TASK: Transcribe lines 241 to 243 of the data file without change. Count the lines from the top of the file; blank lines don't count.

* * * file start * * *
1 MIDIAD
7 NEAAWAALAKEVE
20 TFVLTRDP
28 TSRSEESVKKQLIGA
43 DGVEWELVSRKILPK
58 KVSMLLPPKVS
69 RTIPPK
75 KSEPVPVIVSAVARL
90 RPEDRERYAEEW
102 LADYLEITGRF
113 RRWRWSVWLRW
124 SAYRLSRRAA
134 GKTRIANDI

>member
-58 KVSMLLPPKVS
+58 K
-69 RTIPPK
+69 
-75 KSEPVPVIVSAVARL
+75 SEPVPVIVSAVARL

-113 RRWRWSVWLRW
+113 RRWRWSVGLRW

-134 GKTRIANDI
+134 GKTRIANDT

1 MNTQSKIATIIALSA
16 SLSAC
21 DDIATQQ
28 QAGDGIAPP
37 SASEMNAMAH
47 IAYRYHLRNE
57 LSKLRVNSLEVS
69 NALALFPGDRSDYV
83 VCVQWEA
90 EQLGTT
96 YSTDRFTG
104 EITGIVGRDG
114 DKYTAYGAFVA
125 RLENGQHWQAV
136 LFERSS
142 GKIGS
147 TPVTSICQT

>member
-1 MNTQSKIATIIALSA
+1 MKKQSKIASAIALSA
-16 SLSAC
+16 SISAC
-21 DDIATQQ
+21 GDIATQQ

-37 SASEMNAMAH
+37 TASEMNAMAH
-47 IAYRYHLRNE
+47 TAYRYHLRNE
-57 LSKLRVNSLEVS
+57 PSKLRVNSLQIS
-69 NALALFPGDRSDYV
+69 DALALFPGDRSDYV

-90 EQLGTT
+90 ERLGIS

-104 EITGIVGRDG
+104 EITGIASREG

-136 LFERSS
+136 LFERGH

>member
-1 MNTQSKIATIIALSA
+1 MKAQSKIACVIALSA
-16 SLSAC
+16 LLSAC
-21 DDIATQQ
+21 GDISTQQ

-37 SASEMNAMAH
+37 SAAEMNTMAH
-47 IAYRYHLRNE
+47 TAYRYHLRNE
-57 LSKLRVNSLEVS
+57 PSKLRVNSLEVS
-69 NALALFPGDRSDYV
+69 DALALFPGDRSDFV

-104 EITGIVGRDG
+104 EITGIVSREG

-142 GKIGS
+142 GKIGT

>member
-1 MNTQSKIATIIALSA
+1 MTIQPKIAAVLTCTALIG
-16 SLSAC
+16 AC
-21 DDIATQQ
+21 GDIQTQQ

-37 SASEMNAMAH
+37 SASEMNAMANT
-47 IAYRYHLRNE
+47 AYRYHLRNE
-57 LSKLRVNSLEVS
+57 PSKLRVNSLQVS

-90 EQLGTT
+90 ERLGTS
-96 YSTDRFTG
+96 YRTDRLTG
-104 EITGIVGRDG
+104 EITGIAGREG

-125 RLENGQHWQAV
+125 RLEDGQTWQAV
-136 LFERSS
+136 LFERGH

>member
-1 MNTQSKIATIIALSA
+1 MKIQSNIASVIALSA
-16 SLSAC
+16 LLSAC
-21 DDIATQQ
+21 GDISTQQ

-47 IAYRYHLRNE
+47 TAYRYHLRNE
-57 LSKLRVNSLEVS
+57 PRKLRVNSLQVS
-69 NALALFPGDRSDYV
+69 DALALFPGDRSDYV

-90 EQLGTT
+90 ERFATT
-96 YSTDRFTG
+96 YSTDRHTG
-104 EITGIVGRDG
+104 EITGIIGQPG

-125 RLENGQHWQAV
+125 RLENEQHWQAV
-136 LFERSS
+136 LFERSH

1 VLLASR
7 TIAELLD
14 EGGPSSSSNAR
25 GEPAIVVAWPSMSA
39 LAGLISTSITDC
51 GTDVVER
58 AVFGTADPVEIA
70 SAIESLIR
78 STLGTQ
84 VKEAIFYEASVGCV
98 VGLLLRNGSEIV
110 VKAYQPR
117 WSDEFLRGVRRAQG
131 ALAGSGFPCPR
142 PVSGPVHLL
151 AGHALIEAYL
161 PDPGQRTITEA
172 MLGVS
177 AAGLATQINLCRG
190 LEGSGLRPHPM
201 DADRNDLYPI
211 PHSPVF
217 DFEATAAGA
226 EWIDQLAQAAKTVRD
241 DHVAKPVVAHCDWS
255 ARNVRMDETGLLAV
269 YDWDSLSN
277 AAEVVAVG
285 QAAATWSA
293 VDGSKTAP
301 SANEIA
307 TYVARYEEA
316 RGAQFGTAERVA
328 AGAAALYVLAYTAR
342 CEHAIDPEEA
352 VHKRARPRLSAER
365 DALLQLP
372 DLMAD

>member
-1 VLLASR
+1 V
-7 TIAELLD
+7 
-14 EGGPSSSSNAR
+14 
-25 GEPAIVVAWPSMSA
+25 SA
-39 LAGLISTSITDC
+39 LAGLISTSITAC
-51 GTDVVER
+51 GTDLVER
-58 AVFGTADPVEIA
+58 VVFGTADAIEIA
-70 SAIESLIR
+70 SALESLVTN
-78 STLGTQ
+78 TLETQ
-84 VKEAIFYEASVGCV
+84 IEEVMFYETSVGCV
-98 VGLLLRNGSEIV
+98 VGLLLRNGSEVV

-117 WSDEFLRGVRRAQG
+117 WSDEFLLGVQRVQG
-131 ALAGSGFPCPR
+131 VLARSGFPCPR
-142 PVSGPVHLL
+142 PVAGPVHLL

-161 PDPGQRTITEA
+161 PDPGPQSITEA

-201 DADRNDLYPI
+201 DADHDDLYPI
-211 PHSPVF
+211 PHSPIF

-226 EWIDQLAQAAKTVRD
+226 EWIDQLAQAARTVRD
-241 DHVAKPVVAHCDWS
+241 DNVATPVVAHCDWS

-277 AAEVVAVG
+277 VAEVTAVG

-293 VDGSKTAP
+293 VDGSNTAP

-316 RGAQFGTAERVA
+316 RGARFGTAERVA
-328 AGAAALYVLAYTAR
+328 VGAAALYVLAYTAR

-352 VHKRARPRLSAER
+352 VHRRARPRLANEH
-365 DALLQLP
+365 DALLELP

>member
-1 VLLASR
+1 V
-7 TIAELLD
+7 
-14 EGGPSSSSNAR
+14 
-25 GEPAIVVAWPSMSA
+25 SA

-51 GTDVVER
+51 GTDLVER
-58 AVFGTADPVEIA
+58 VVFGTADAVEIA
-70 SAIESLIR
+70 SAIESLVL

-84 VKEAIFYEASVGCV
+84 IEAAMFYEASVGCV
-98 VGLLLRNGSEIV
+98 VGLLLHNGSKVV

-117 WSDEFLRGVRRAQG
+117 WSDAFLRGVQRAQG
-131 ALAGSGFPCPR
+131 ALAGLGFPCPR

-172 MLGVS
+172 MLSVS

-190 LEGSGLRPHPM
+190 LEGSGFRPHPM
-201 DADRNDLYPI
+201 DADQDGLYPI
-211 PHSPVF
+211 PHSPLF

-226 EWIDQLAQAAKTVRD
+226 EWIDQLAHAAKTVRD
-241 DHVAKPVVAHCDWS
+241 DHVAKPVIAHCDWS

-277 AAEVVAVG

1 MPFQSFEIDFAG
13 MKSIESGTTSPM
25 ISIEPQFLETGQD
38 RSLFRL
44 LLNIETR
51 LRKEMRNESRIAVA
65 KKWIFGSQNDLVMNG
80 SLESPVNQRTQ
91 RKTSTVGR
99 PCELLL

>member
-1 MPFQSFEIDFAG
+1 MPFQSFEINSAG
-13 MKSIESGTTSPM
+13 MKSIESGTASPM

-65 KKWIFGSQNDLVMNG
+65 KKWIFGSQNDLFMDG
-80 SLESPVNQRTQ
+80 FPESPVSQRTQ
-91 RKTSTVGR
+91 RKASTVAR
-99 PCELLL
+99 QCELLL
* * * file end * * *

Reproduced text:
+172 MLSVS

-190 LEGSGLRPHPM
+190 LEGSGFRPHPM